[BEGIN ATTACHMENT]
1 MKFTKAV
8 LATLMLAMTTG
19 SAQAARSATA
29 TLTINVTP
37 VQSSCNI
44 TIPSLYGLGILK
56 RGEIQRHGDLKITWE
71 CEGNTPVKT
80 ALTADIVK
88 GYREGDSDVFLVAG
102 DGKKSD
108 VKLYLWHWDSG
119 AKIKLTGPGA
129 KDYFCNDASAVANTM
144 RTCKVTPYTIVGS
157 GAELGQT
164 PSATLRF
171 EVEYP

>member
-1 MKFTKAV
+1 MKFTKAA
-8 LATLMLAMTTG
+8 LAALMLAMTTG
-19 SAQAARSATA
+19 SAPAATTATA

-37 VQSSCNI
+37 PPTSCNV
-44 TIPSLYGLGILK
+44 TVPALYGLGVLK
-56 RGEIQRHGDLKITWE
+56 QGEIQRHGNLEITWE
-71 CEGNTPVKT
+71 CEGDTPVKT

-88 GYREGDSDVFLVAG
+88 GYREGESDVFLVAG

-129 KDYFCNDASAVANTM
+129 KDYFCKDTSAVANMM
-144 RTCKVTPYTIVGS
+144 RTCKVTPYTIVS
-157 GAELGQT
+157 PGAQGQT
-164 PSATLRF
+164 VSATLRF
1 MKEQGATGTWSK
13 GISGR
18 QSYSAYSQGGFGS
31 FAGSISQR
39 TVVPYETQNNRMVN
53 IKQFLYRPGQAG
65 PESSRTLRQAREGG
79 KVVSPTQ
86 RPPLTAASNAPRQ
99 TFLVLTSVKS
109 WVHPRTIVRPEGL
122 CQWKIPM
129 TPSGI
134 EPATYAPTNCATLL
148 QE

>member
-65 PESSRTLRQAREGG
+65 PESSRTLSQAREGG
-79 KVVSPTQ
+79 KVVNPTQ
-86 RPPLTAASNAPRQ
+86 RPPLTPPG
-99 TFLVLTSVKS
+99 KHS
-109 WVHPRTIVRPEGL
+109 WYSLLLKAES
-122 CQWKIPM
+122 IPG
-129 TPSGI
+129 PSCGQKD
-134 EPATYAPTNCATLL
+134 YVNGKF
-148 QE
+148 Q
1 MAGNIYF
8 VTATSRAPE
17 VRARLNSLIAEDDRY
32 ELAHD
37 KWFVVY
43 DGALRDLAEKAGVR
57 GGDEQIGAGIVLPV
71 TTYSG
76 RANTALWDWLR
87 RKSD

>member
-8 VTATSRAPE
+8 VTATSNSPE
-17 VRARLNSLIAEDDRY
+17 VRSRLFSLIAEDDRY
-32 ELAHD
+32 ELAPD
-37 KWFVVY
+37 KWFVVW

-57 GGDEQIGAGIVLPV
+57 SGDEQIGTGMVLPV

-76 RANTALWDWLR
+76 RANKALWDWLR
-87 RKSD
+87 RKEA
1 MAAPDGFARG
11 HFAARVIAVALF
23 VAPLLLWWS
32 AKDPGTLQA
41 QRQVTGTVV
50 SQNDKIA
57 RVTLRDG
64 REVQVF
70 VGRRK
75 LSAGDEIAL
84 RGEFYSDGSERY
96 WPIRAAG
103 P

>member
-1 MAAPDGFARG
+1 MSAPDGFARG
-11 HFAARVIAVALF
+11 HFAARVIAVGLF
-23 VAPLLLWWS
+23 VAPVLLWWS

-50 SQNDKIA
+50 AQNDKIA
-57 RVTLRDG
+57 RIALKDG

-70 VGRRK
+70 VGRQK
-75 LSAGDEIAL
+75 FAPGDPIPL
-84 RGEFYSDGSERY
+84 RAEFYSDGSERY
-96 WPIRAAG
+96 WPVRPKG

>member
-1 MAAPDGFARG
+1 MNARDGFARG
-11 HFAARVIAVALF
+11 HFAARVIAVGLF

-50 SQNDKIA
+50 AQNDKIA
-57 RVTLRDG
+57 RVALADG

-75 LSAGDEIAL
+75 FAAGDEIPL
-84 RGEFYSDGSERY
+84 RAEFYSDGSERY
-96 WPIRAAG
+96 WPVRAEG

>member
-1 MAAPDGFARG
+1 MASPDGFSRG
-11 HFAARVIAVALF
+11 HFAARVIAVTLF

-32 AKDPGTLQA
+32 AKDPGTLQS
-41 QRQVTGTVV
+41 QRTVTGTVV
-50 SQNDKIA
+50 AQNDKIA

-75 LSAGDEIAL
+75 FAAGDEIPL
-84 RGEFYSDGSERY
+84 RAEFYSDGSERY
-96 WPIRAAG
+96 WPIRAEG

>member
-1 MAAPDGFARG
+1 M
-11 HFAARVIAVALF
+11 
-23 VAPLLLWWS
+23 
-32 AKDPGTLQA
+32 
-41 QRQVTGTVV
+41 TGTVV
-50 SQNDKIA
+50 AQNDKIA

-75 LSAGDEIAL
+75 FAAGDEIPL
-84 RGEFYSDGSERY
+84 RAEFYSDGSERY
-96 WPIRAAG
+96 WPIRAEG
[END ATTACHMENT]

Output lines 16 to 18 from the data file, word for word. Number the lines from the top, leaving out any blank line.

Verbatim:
157 GAELGQT
164 PSATLRF
171 EVEYP